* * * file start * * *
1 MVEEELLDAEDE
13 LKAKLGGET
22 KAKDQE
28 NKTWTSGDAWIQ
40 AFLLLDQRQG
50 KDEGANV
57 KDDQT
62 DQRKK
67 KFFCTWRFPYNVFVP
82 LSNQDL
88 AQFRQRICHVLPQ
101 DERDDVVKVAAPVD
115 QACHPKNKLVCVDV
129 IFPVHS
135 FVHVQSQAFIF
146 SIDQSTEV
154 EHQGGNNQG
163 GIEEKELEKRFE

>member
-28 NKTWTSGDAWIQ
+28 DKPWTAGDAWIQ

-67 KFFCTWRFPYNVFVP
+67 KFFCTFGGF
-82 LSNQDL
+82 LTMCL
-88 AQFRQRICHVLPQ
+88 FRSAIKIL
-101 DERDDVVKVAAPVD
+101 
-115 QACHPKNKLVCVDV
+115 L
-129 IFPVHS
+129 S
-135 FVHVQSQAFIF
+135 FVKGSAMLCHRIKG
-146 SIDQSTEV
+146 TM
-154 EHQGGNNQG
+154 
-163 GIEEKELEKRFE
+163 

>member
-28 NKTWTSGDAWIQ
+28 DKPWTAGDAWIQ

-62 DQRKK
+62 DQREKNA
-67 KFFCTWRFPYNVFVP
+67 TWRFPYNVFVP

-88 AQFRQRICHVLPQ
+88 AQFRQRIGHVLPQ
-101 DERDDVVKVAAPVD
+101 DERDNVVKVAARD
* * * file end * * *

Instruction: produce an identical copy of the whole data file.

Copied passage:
1 MVEEELLDAEDE
13 LKAKLGGET
22 KAKDQE
28 NKTWTSGDAWIQ
40 AFLLLDQRQG
50 KDEGANV
57 KDDQT
62 DQRKK
67 KFFCTWRFPYNVFVP
82 LSNQDL
88 AQFRQRICHVLPQ
101 DERDDVVKVAAPVD
115 QACHPKNKLVCVDV
129 IFPVHS
135 FVHVQSQAFIF
146 SIDQSTEV
154 EHQGGNNQG
163 GIEEKELEKRFE

>member
-28 NKTWTSGDAWIQ
+28 DKPWTAGDAWIQ

-67 KFFCTWRFPYNVFVP
+67 KFFCTFGGF
-82 LSNQDL
+82 LTMCL
-88 AQFRQRICHVLPQ
+88 FRSAIKIL
-101 DERDDVVKVAAPVD
+101 
-115 QACHPKNKLVCVDV
+115 L
-129 IFPVHS
+129 S
-135 FVHVQSQAFIF
+135 FVKGSAMLCHRIKG
-146 SIDQSTEV
+146 TM
-154 EHQGGNNQG
+154 
-163 GIEEKELEKRFE
+163 

>member
-28 NKTWTSGDAWIQ
+28 DKPWTAGDAWIQ

-62 DQRKK
+62 DQREKNA
-67 KFFCTWRFPYNVFVP
+67 TWRFPYNVFVP

-88 AQFRQRICHVLPQ
+88 AQFRQRIGHVLPQ
-101 DERDDVVKVAAPVD
+101 DERDNVVKVAARD